Respectable white folk could be racist as hell

Lately I’ve been writing about the Rochester rebellion of July 1964. For riots from this era the best primary sources come from the news media. They are not always reliable–sometimes they are plainly inaccurate–so you have to check them against reports and testimony from local organizations and prominent leaders, etc. Even these sources skew toward somewhat elite opinion. Although journalists have a good ear for quotable material from people in the street, they typically reported what fit the narrative. In the 1960s one dominant narrative about the riots was that they were civil rights demonstrations run amok. The most common quote from rioters therefore tended to be a variation on “We Want Freedom.” Another narrative was that the riots were anti-white, i.e. racist. So another popular quote was: “Get Whitey.”

Mainstream news publications like the staid New York Times printed the violence of police officers with matter-of-fact detachment. When NYPD officers shot up the night sky during the Harlem-Brooklyn riots in mid-July–including critically wounding people asking for help and fatally shooting two looters in the back–the Times offered no criticism. Instead, they nudged their readers to see police actions against the backdrop of a dangerous riot led by criminals and hoodlums. In Rochester, the two main local papers–the Times-Union and the Democrat and Chronicle–had their reporters at the scene of the riot on the first night. Reporters followed the action up close for the next two nights. Yet, not one article depicts police actions as unnecessary or excessive. Police are always reasonable; rioters, deranged.

Hence this unbelievable caption from the D and C, on July 26, describing police shooting live ammunition into a public housing project as a reasonable response to people throwing Molotov cocktails from the roof. Luckily, no one was shot.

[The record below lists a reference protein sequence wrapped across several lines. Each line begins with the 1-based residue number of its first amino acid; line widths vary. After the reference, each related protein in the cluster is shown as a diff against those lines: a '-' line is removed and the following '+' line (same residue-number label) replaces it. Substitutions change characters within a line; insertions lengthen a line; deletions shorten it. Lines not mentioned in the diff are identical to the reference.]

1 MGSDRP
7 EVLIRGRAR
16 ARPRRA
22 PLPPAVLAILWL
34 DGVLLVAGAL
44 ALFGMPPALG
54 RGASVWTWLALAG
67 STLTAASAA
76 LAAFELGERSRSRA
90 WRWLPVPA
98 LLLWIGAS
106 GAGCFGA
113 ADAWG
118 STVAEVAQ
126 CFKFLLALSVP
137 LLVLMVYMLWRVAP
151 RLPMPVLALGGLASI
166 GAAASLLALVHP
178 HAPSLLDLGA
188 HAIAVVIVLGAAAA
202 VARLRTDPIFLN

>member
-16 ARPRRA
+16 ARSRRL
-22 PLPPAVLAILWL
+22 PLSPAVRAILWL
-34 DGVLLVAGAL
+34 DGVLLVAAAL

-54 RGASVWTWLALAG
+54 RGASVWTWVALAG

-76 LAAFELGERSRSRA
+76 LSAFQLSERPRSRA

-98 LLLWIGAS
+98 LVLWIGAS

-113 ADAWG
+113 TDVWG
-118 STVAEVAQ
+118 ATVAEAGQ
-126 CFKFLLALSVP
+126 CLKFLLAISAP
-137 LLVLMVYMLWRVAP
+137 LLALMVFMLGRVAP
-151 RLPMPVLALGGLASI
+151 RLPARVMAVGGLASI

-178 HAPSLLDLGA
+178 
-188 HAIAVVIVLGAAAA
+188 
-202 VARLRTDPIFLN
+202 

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Rarely, do you get access to the backrooms of city officials. You suspect they were saying some damaging stuff but you have no proof. Which is why the interviews that Chris Christopher conducted for her excellent July ’64 documentary, on the Rochester riot, are priceless. She spoke with former city officials and civil rights leaders. She also spoke with a prominent rioter who later worked for Rochester’s government. The following paragraph (in italics), which comes from chapter four of my dissertation, builds off her amazing work. I’m grateful.

By morning of the second day, July 25, police had made seventy arrests. Eighty-five had been injured. Sixty stores in an eight-block area of the Seventh Ward had been looted and damaged. City officials had spent the night in the backrooms of the Public Safety Building, scrambling to devise a riot plan. The uprising had embarrassed Rochester. The city elders were angry. Connie Mitchell, Seventh Ward Supervisor, and her husband John heard this for themselves when they went to police headquarters to check on their friend, Chief Lombard. Reverend Andrew Gibson and Minister Franklin Florence, two prominent civil rights leaders, joined them. The group walked in as Paul Miller, president of Gannett Company, which owned the Times-Union and Democrat and Chronicle, was scolding Mayor Lamb’s Democratic administration. Miller shouted: “What have you done to my city to let the niggers tear it up?” Next Judge Sydney Davidson ranted about “jigaboos and coons.” Neither man seemed to notice the distinguished black leaders in their presence—one an elected official. They were too angry. Forty years later, Connie Mitchell said, “I think my whole belief in Rochester and this community died during that weekend.” That night the group never met with city officials. They simply went home.

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